One quick method is to reach for your mobile phone, do a quick snapshot and upload to Facebook. Sure thing, but let’s assume we want to do something nicer for the product we’ve put a lot of effort to bring into being.
With some basic to mid-level Photoshop knowledge and understanding of light we can easily make a realistic looking image of a brochure spread.
After all, visualising something means it all boils down to the simple fact of recreating nature as best as we can. Let’s take a photo of a brochure spread and see how it looks. We can see the pages are slightly bent closer to the spine. We can also see how how the light falls on the pages — darker near the spine, lighter where the page bends and then slightly darker towards the edge. And, of course, there is a strong shadow at the bottom cast by the brochure. Let’s start up Photoshop and see what we can do with that information.
Shop a brochure spread in 10 steps
1. In Photoshop, start with Rectangle tool, choose Path from the tool’s options pane and draw a “page” in correct proportions.
2. Choose Gradient Fill from Layer/New Fill Layer. Set the gradient to 0 and check Dither.
3. Click to edit the gradient and add colour stops as follows: 0% location is 70B (HSB colour mode), 1% is 90B, 25% is 98B and 100% is 93B. Transparency stops are all 100% opacity. You can also try to move the mid-point between first and second colour stop to 10%.
Now we want to visually “bend” the top and bottom edge of the page so it looks like on the photograph.
Let’s have a look at the shadow cast by the brochure. It’s almost solid but it’s actually more blurred where the page bends the most. As Photoshop doesn’t have (yet) any ”dynamic” shadow/blur tool, we will do it with a couple of additional steps.
5. Using Pen Tool, draw a shape along the outline of the shadow. Fill the shape with black colour and flatten it with a white background for it to create one layer.
For the local blur effect on the edge of the shadow we are going to use Lens Blur. It allows us to use the layer’s mask to blur parts of the image.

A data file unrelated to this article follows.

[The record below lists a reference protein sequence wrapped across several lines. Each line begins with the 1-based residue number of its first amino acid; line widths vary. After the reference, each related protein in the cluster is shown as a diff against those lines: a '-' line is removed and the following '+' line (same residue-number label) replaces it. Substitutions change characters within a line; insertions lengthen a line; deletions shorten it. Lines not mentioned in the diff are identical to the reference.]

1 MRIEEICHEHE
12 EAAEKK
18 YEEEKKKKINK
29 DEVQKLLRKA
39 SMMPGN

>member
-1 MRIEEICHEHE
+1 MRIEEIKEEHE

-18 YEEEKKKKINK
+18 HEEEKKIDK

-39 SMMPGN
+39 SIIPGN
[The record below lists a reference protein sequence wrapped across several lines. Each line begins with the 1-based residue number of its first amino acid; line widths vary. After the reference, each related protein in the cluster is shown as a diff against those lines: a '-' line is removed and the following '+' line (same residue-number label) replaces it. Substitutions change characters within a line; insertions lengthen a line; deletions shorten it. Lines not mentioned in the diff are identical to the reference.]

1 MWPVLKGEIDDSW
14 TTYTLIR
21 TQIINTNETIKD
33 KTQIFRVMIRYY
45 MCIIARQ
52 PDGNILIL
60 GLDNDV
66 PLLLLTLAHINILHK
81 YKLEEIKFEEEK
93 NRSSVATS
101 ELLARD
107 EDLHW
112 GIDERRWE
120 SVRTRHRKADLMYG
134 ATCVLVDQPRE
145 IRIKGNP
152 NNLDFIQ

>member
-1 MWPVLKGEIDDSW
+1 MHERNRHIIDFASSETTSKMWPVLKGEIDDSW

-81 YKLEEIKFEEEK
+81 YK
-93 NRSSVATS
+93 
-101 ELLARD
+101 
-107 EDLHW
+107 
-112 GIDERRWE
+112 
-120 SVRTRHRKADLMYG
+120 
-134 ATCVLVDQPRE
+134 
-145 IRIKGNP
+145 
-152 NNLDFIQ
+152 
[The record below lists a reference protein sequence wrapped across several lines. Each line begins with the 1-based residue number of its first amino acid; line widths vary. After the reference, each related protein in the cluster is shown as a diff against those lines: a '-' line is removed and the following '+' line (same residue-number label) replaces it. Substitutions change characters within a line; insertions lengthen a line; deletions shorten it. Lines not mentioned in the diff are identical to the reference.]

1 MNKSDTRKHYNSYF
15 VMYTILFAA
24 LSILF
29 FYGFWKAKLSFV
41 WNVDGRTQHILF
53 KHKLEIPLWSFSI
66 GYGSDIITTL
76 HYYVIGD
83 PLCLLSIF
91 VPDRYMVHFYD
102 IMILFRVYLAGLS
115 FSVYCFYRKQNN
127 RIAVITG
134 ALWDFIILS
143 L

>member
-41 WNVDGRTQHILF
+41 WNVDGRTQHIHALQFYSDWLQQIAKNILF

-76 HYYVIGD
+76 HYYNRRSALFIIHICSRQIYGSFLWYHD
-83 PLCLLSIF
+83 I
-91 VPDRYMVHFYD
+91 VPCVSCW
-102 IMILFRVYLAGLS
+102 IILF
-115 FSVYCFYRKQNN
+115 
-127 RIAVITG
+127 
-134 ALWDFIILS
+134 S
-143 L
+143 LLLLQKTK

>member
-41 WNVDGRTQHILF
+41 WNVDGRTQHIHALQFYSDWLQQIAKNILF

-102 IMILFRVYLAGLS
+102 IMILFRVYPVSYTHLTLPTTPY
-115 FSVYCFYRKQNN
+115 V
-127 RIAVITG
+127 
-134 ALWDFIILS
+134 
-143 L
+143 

6. Add empty mask to the layer and using Gradient Tool add gradient in the are of the shape. The gradient should have three colour stops (0% 85B, 25% 0B, 100% 85B).
7. Shift-click the layer’s mask to hide it and fire up Lens Blur filter. By using layer mask for the source of Depth Map and modifying Radius slider, you can control how blurred (a part of) the shadow will be. Try something similar to the effect on the photograph. Hit OK and change the layer blending mode to Multiply and opacity to 50%.
Now it’s starting to look “real”, doesn’t it? We just need to add the other part of the spread and fill it with our design.
8. Duplicate both layers with the page and the shadow and flip them horizontally (Edit/Transform). Move them into place so they touch along the centre. Don’t forget to reverse gradient.
Voila! Our blank spread is now complete. Let’s add this fancy design of ours now, so it’s ready to be shared with friends and family.
9. Using File/Place locate first page of the spread. If you are placing a PDF, remember to use Crop Box option so the artwork is not imported with bleed. Resize the layer to the right size and use Multiply mode for it to blend in with our brochure below.
10. Finally, use Warp transformation (Edit/Transform) to slightly bend your artwork along the curves of the pages.
Congratulations! You did it!
If the above tutorial is too difficult for you, please contact PrintHouse and we will be more than happy to help you not only with printing but also showcasing your work, including professional studio photography.